Understanding the National Practitioner Data Bank (NPDB)

Understanding the National Practitioner Data Bank (NPDB)

Aug 25, 2021
  • Author:
    Noelle Abarelli

The world of credentialing, enrollment, privileging, and evaluating is a complex one that is ever-changing, and it’s one that merits attention to detail and utmost security. The need to ensure patient safety has always been a top priority, in fact, it’s the main reason the National Practitioner Data Bank (NPDB) was created in the first place. So, why is the NPDB of such importance to credentialing professionals? Let’s find out!

What is the NPDB and why does it exist?

The NPDB was created by congress in 1986 to improve healthcare quality and to reduce occurrences of medical malpractice payments. Specifically, Congress wanted to eliminate incompetent physicians moving from state to state without disclosing their previous issues to the new entities from which they were requesting privileges. Does Dr. Death ring any bells here? Congress believed that the issue could be addressed with effective peer review but that the risk of civil lawsuits might prevent physicians from engaging in it.

Congress wanted to create incentives and protections for physicians who engage in peer review. Why? Because back then it was often thought that a physician would sue a hospital for denying or removing privileges. In fact, this fear of litigation is why Congress believed many physicians were able to slip through the cracks without a blemish on their records. Simply put, restricted privileges could be considered a restraint of trade; it was considered monopolistic behavior to prohibit a provider from exercising their clinical privileges. At the same time, hospitals also wanted to avoid litigation while protecting their patients. That is why the NPDB came to be.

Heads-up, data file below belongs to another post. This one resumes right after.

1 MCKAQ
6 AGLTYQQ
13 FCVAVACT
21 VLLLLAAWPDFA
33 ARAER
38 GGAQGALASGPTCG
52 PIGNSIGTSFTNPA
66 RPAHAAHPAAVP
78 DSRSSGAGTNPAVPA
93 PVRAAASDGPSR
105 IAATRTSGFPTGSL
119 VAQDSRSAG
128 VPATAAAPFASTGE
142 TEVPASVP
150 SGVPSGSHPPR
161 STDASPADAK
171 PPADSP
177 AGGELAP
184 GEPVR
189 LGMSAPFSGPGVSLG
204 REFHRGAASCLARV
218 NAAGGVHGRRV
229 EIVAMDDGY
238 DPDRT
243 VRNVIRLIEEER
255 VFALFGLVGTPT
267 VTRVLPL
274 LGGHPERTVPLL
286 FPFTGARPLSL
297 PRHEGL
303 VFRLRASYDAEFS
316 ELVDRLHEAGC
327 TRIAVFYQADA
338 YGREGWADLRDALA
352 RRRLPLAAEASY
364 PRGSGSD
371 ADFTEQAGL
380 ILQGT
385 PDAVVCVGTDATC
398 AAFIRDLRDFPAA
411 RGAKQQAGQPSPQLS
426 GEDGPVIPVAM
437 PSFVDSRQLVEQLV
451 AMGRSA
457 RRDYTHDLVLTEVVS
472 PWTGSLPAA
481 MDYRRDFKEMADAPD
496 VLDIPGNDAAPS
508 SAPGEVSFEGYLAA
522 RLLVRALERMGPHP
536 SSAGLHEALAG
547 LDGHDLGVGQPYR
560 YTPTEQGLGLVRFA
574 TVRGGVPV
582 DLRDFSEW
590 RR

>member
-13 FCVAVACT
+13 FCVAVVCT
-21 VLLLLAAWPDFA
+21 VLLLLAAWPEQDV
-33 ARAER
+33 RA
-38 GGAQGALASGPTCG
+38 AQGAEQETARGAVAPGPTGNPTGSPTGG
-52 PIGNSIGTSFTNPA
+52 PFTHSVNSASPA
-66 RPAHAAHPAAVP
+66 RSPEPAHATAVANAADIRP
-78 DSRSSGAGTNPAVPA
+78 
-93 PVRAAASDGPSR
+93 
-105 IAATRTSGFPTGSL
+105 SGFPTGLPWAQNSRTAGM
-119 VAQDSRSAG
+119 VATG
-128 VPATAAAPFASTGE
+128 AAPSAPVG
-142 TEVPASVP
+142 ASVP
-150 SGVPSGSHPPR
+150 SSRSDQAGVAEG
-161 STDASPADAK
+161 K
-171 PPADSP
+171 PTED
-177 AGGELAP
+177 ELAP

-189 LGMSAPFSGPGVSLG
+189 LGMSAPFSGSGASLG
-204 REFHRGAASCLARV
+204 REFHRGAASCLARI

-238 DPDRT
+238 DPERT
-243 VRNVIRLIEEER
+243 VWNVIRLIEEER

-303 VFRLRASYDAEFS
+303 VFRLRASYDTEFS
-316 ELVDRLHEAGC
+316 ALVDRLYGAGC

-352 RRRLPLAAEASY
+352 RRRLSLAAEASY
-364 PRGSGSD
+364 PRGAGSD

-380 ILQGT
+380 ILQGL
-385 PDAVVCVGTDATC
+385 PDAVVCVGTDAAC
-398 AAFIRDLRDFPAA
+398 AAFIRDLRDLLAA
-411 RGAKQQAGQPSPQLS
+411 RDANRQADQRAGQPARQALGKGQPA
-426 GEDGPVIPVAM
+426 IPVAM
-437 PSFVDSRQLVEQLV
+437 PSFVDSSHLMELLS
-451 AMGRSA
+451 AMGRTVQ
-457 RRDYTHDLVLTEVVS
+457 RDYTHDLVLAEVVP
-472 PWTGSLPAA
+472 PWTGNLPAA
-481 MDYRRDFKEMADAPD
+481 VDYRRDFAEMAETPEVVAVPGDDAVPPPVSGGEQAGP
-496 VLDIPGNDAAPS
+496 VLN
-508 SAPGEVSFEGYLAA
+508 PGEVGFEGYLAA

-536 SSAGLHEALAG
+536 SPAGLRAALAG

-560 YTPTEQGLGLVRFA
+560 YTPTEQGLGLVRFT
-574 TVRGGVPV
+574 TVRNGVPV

What does the NPDB do?

The NPDB collects and releases (to authorized parties) physician information regarding:

  • Medical malpractice payment information
  • Licensure actions by boards of medical examiners
  • Licensing and certification actions taken by states
  • Federal licensing and certification actions
  • Adverse actions taken by health care entities against clinical privileges, including professional review actions taken by professional societies
  • Negative actions or findings by peer review organizations or private accreditation entities
  • Healthcare-related criminal convictions
  • Healthcare-related civil judgments
  • Exclusions from participating in federal or state healthcare programs
  • Other healthcare-related adjudicated actions or decisions

How is NPDB used?

Not everybody has access to the information the NPDB gathers, and there are appropriate-use rules. Under Title IV requirements and sections 1921 and 1128E of the Social Security Act, certain entities are required to report, query, both, or neither.


Below are eligible entities that report to the NPDB under Title IV requirements or under sections 1921 and 1128E of the Social Security Act:

NPDB Report Authorization 

If an entity is required to report to the NPDB, it is essential they do so, as the financial penalties associated with lack of reporting are steep. If an organization fails to report a malpractice claim, the cost (in 2021) is $23,331 per violation. Failure to report a final adverse action against a healthcare provider, supplier, or practitioner is $39,811 per violation.